Think about a car. A car has these functions: It moves the driver around, it moves passengers around, it moves things around. It can also carry things. It can carry clean things like books and files and food, and dirty things like potting soil and fertilizer. A car can also tow things. A car can also serve as meeting room, a private space, a place to keep you out of the rain or the cold. Most families would have one or maybe two cars and the cars are expected to do all of these things.
The sad truth is that when you drive your SUV to work alone in the morning you are taking with you some 1600 kgs of metal, rubber, plastic and glass. You are taking with you the space for four other people, and an empty trunk. You are also taking with you an engine that is powerful enough to go up to what maybe 200 kms an hour. It is all pretty silly. And there is something else, depending on the car you have it may not be very good at doing some of the things you need it for. If you need to carry a tonne of dirt or more than five people, the car you have may not be adequate.
What we really need is transportation in a variety of configurations.
On the weekends you might need a truck if you are taking stuff down to the tip, or you might need minibus if you are taking a big group of people to the football. During the working week you probably only need a small one-person vehicle that goes a maximum of 100kms per hour and keeps you warm and dry and fits into a tiny car park or even better folds away to be stored under your desk. You only really need a trunk if you are carrying things, and you only need passenger seating if you are carrying people. It would be good to be able to upgrade the boot or the seating without having to change the whole car.
In the software world a car can be seen as an application. It is the monolithic thing that you go out and buy in the hope that one day you will use all of its features and that you will not need something that it cannot do. Microservices tells us that this is no longer how we should be looking at software.
A car built on microservices principles would allow us to swap the seating space for a big cargo area on the weekends or when we are moving to a new house. It would allow us to add passenger space in accordance with the passengers we needed to carry and it would allow us to go to work using a small car with a top speed of 110 kms per hour without anycargo space or passenger space when we drove to work. This car would allow us to upgrade the cargo space on its own without needing to change the engine or the seating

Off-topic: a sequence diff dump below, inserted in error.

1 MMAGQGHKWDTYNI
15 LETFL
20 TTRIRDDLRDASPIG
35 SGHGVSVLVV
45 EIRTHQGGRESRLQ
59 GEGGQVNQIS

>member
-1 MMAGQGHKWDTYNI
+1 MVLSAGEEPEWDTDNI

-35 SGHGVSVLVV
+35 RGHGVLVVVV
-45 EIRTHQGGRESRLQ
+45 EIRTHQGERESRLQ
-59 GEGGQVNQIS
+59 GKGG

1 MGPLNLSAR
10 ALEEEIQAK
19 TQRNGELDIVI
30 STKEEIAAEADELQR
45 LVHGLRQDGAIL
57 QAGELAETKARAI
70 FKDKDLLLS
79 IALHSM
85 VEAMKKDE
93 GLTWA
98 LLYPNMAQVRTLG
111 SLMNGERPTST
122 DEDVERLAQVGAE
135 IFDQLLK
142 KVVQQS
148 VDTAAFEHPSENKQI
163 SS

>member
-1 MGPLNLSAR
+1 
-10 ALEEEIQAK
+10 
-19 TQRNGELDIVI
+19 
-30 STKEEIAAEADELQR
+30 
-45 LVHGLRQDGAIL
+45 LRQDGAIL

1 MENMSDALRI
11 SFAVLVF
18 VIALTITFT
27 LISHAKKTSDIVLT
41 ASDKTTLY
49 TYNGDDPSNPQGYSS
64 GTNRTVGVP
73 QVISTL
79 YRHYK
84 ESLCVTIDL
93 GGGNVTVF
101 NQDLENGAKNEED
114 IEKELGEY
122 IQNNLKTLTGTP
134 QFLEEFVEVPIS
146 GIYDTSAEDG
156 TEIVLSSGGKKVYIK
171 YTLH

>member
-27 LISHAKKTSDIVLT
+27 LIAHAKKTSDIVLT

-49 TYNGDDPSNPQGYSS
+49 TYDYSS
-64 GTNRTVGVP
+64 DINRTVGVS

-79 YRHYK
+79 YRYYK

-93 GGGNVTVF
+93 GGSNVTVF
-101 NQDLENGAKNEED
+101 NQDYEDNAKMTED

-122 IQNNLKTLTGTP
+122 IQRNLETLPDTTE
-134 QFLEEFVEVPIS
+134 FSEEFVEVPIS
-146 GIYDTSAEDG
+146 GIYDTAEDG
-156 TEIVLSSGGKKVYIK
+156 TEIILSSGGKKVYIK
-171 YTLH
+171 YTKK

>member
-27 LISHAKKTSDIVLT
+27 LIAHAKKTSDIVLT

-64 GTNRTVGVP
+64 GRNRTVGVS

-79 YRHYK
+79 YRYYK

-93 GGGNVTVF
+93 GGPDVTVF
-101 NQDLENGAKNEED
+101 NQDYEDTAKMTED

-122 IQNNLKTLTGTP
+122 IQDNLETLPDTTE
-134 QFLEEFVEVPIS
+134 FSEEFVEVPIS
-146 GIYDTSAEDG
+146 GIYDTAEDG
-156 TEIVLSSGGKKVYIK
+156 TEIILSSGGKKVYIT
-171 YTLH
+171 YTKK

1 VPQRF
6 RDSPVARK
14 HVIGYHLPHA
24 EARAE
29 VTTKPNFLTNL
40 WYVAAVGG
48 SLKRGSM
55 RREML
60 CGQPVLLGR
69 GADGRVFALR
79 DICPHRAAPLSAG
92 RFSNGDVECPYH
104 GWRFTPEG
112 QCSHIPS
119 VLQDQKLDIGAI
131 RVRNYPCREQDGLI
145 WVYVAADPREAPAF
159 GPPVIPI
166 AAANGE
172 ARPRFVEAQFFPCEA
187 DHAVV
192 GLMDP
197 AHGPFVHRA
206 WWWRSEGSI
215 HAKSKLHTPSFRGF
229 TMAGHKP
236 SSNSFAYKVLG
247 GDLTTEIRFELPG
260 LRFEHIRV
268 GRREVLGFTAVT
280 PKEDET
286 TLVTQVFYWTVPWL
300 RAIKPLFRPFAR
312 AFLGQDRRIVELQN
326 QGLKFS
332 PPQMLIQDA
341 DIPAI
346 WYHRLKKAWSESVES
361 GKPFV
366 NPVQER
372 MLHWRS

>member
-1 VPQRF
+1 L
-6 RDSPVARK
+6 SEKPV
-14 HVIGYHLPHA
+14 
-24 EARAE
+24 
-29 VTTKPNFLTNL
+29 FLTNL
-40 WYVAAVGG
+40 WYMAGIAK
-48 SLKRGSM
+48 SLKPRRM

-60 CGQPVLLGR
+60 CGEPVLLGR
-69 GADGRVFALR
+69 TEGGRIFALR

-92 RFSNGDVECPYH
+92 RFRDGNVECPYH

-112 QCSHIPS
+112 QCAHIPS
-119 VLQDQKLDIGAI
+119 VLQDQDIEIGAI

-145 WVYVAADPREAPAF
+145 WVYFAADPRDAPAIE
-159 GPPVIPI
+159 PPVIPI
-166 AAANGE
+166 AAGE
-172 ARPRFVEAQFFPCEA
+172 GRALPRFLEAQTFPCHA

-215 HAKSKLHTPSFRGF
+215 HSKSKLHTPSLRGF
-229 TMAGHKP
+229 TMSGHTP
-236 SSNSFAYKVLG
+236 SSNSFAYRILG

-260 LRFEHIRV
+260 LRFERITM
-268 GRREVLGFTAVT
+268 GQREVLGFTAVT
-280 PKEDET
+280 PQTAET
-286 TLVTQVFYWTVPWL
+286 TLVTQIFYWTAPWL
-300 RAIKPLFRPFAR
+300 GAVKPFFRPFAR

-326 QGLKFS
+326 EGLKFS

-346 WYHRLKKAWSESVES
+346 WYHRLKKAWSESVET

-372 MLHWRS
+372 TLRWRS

The problem with microservices is that the various pieces that do the job do not just fall together as, and when, the need arises. To assemble the parts into a solution they must be clear, intuitive and well understood by everyone and the nuts and bolts that need to be tightened and the settings that need to be configured to ensure that everything works must be fool proof and easy to use.
It turns out that building a solution out of a bunch of dynamically configurable, separately upgradeable modules is not quite as easy as it should be. This is why a number of companies have failed to move into microservices despite the promise it offers. The bad news is that not every problem lends itself to microservices.
The good news however is that the data management problem really does lend itself to microservices. Data are alive and well and living in your organisation. No matter where you work you will have a variety of systems that gather and process data. Whether or not you know it those data are part of the data system of your organisation. Getting control of the data in your organisation is not a matter of replacing all of those systems with the one true system to rule them all. It is more a matter of learning to understand and publish where those data come from and where they are going.
Every data system in your organisation should be seen as a replaceable part of the data ecosystem of your organisation. If it is currently doing its job as it should then it should continue to do the job, at least until something better comes along. All you need to do is ensure that its inputs and outputs are understood, and that authorised people can find the data they need. When data systems need to be upgraded then they should be upgraded with the specific purpose in mind.
Datalign is a cloud-based serverless framework that takes control of the
data in your organisation. There is no need to remove the old trusty database that has been doing its job forever, instead it is registered as one of the “modules” performing a function in your organisation. The inputs and outputs are registered too, giving data managers an easy to use top down view of the data systems in place.
Data can be transformed, cleansed, manipulated and loaded into a variety of platforms and formatted as required using the Datalign toolbox or by using the tools your team are familiar with.
As a microservices framework Datalign does not dictate who makes the components that perform the functions, but it can provide feedback on whether the system is working as it should, whether the data is reaching its destination and whether people are using the data.
Written by Trevor Christie-Taylor